PARIS (Reuters) - The popularity of French President Nicolas Sarkozy has hit a four-month low, according to a survey that showed most people interviewed did not support his response to the global economic crisis.
The president’s approval rating fell to 44 percent in the first week of September from 48 percent in mid-August, according to the opinion poll carried out by Viavoice for French daily newspaper Liberation.
This compared with a smaller drop of 2 points to 48 percent for Prime Minister Francois Fillon, the survey showed.
Fifty-four percent of those questioned said they had a negative view of Sarkozy, while the total was 47 percent for Fillon.
Fifty-eight percent of interviewees judged Sarkozy’s response to the financial and economic crisis over the last year to have been negative.
In another French poll by BVA-Les Echos-France Info-Absoluce in a preview edition of Monday’s Les Echos newspaper, 52 percent of those asked said they felt Sarkozy had managed the situation following the global economic and financial crisis well.
But almost two-thirds of participants said the billions released to save the financial system and stimulate activity had been badly used, Les Echos said.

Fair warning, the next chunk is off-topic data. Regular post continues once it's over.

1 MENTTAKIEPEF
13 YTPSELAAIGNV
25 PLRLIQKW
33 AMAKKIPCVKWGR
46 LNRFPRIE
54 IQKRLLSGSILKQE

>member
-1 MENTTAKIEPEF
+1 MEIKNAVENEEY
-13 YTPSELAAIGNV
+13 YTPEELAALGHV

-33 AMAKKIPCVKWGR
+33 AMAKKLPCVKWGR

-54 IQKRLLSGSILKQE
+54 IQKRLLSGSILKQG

Major companies and banks, and not workers, had benefited most from the president’s policies, which had not led to better regulation of capitalism or supervision of banker and trader bonuses, according to the views expressed in the Viavoice poll.
The survey reveals “the judgment of the French on Sarkozy’s policies in the face of the crisis is negative,” Viavoice associate director Francois Miquet-Marty said in a statement accompanying the survey.
“In their eyes, the economic and financial system has not been reformed, the stimulus plan is not effective enough and the policies being followed appear unjust,” he added.
The Viavoice survey was carried out by phone on September 3 and September 4 and involved 1,006 interviewees aged 18 and over, according to Viavoice.
The poll in Les Echos was carried out by phone on September 11 and September 12 and featured 1,002 participants aged 15 and over.
Reporting by James Regan; Editing by Louise Ireland and Matthew Jones